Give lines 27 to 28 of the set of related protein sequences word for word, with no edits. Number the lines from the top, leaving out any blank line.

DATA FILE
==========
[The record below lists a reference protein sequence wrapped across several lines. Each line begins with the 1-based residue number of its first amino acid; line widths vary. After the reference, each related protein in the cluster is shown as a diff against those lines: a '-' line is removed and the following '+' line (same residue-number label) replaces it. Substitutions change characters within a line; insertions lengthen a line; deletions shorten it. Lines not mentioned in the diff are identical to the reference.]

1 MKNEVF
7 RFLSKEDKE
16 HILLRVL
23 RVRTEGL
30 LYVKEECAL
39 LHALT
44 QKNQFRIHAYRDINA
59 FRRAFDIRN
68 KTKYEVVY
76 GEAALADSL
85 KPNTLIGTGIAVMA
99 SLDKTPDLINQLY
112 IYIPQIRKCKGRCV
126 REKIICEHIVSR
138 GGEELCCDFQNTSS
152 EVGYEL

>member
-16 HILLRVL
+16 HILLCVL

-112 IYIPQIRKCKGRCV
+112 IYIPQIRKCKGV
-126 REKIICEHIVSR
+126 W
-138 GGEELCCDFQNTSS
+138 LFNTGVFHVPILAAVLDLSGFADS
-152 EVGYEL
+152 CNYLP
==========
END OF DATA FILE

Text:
-152 EVGYEL
+152 CNYLP